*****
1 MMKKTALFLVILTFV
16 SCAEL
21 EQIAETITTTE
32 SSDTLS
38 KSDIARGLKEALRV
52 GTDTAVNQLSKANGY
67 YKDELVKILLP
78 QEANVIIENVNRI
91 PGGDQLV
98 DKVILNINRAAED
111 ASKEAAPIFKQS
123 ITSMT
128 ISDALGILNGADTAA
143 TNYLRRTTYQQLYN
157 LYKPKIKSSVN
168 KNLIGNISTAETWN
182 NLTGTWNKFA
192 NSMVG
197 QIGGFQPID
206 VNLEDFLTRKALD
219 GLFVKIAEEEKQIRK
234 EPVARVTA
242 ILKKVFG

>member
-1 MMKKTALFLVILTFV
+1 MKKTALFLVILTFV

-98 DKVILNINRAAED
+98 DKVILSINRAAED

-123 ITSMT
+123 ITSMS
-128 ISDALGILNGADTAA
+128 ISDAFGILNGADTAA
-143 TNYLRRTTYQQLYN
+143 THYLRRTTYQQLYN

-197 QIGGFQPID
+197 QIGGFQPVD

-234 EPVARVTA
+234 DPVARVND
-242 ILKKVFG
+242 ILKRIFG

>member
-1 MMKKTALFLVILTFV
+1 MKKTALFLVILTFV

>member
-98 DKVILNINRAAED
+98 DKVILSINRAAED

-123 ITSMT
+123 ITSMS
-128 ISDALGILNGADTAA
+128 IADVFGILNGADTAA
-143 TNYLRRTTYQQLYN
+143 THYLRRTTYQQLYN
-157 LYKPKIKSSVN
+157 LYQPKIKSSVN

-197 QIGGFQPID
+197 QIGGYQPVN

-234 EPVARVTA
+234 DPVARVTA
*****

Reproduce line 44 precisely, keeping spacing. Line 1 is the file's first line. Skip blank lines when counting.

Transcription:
>member